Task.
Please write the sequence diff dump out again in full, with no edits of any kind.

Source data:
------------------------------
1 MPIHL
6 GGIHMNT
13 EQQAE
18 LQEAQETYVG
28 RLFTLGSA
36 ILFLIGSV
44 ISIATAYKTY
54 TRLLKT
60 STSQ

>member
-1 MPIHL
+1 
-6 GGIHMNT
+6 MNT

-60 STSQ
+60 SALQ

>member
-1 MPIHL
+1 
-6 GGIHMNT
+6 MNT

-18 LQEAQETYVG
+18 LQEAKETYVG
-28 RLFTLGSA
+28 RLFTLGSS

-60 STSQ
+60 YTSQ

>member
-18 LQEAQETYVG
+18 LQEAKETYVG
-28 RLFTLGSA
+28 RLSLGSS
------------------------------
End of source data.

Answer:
1 MPIHL
6 GGIHMNT
13 EQQAE
18 LQEAQETYVG
28 RLFTLGSA
36 ILFLIGSV
44 ISIATAYKTY
54 TRLLKT
60 STSQ

>member
-1 MPIHL
+1 
-6 GGIHMNT
+6 MNT

-60 STSQ
+60 SALQ

>member
-1 MPIHL
+1 
-6 GGIHMNT
+6 MNT

-18 LQEAQETYVG
+18 LQEAKETYVG
-28 RLFTLGSA
+28 RLFTLGSS

-60 STSQ
+60 YTSQ

>member
-18 LQEAQETYVG
+18 LQEAKETYVG
-28 RLFTLGSA
+28 RLSLGSS